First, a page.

My Papi Has a Motorcycle

William C. Morris Award winner Isabel Quintero (Gabi, a Girl in Pieces) makes her picture book debut with this loving tribute to her father and the city where she grew up. In My Papi Has a Motorcycle, the Mexican American author uses her signature lyrical and spare style to capture the joyous and thrilling moments shared between young Daisy and her papi as they ride his motorcycle through their Corona, Calif., neighborhood.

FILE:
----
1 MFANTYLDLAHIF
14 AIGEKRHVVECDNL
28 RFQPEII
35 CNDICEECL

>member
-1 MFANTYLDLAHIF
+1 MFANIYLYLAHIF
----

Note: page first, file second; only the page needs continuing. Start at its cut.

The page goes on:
"When he lifts me onto the smooth black seat his hands don't feel rough, they don't feel tired--they feel like all the love he has trouble saying." Daisy treasures this daily ritual and the time spent with her soft-spoken father as they pass beloved landmarks like the neighborhood panadería and her grandmother's church. Quintero infuses this slice-of-life tale with small moments of tension, such as signs of gentrification--"as we near the shop, we see that it's empty and out of business. I can tell Papi is disappointed"--and dog chases. The narrative is also peppered with bits of history and mentions of the work that immigrants did (and do) to shape U.S. culture and history. Zeke Peña's fluid watercolor and digital art evokes the circuitous journey and the warmth that envelops the father-daughter pair. Featuring close-up facial expressions, graceful body movements and quote bubbles in English and Spanish hanging above characters' heads throughout, Peña's experience as a comics artist shines through. Every corner of each page is filled with rosy and vibrant renderings, never overwhelming, but always intentional and emotive. --Shelley Diaz, supervising librarian, BookOps: New York Public Library & Brooklyn Public Library 

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